Advertisement
more top stories »

Environment


— Environment

Diaper-grown mushrooms to cut down waste

By - September 3, 2014 2 Pictures
While the contents of a diaper could easily be considered an environmental hazard by many, disposable diapers themselves pose a more significant problem for the environment. According to the EPA, the average baby will work their way through 8,000 of them before the underwear makes its way to landfill, where it takes centuries to break down. In an effort to reduce the problem, scientists at Mexico's Autonomous Metropolitan University, Azcapotzalco (UAM-A), have turned used diapers to the task of growing mushrooms. Read More
— Environment

Hitachi developing reactor that burns nuclear waste

By - September 3, 2014 2 Pictures
The problem with nuclear waste is that it needs to be stored for many thousands of years before it’s safe, which is a tricky commitment for even the most stable civilization. To make this situation a bit more manageable, Hitachi, in partnership with MIT, the University of Michigan, and the University of California, Berkeley, is working on new reactor designs that use transuranic nuclear waste for fuel; leaving behind only short-lived radioactive elements. Read More
— Environment

Nanoparticle coating cleans cashmere with light

By - September 2, 2014
Cashmere is a fine quality wool whose delicate nature generally means a trip to the dry cleaner is required to deal with any stains on an article of clothing made from the material. But now researchers at City University of Hong Kong (CityU) has developed a self-cleaning coating made up of nanoparticles that removes stains from cashmere by exposing the garment to light. Read More
— Environment

Air HES system to collect water and generate electricity from the clouds

By - August 27, 2014 7 Pictures
Using a tethered airship floating high up amongst the clouds, the Air HES concept claims to yield both clean water and electricity by harvesting and condensing water vapor which it uses to spin up an electric turbine generator to create power. According to the creators, they have built a prototype to test their theory and have also conducted feasibility studies into upping the scale of their device to produce economically viable levels of water and power. Read More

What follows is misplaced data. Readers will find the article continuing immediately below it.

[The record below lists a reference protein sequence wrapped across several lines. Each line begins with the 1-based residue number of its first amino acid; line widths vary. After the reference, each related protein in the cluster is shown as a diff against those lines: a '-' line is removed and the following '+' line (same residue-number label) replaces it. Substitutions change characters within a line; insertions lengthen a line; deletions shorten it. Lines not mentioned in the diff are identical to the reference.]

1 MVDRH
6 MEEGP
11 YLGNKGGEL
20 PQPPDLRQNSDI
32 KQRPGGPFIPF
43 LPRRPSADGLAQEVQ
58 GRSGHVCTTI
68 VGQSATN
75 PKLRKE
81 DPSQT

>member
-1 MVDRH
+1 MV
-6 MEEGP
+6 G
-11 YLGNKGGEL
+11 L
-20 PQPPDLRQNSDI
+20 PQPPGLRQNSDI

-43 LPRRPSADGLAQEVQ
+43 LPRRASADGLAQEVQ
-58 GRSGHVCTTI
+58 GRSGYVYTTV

— Environment

Autonomous mini helicopters hunt down invasive weeds from the air

By - August 26, 2014 10 Pictures
The sheer density of the rainforests in Australia's far-north creates a slight problem for local conservationists. With incursions by invasive plants posing a threat to the native flora, inaccessibility for people makes it a difficult and time-consuming task to monitor the region. Now researchers from the CSIRO have developed two mini helicopters capable of hunting down the dangerous weeds from the air, significantly reducing the resources needed to preserve local plant life. Read More

New technique automates sorting of plastics for recycling

If you've ever had to separate different types of plastic for recycling, then you'll know how much it slows down the recycling process. Now, imagine how much harder it is for staff receiving huge amounts of unsorted plastic at municipal recycling plants. New technology developed at Ludwig Maximilians Universitat in Munich, however, identifies plastic types automatically. Read More
— Environment

Whooshh Innovations' "fish gun" shoots salmon over obstacles small and tall

By - August 21, 2014 2 Pictures
If you live in an area where salmon spawn, then summer treats you to a free nature drama as the fish battle against currents, fight through rapids, struggle up tiny streams, and leap up waterfalls to return to the calm pools where they were born. Unfortunately, however intrepid the odd salmon is, they weren't built to take on a 300-ft tall hydroelectric dam. That's why Whooshh Innovations has developed a system that sucks the fish up through a plastic tube and shoots them over obstacles low and tall like so many piscatorial projectiles. Read More
— Environment

Sun’s activity shown to influence natural climate change

By - August 19, 2014
In a new study that may greatly add to our understanding of the drivers behind climate change, researchers from Lund University in Sweden claim to have accurately reconstructed solar activity levels during the last ice age. By analyzing trace elements in ice core samples in Greenland and cave mineral formations in China, the scientists assert that regional climate is more influenced by the sun than previously thought. Read More
Advertisement
Advertisement
Advertisement
Advertisement
Advertisement
Advertisement